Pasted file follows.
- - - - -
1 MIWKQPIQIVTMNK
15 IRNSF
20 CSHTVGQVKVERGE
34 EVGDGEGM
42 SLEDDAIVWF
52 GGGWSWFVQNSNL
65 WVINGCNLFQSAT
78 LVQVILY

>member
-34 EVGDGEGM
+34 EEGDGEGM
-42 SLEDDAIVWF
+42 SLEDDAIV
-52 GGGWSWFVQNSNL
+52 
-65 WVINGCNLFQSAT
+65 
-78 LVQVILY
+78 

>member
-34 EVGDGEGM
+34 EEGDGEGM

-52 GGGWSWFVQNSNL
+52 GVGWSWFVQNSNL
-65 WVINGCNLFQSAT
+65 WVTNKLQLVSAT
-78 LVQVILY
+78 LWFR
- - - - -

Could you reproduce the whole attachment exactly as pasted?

1 MIWKQPIQIVTMNK
15 IRNSF
20 CSHTVGQVKVERGE
34 EVGDGEGM
42 SLEDDAIVWF
52 GGGWSWFVQNSNL
65 WVINGCNLFQSAT
78 LVQVILY

>member
-34 EVGDGEGM
+34 EEGDGEGM
-42 SLEDDAIVWF
+42 SLEDDAIV
-52 GGGWSWFVQNSNL
+52 
-65 WVINGCNLFQSAT
+65 
-78 LVQVILY
+78 

>member
-34 EVGDGEGM
+34 EEGDGEGM

-52 GGGWSWFVQNSNL
+52 GVGWSWFVQNSNL
-65 WVINGCNLFQSAT
+65 WVTNKLQLVSAT
-78 LVQVILY
+78 LWFR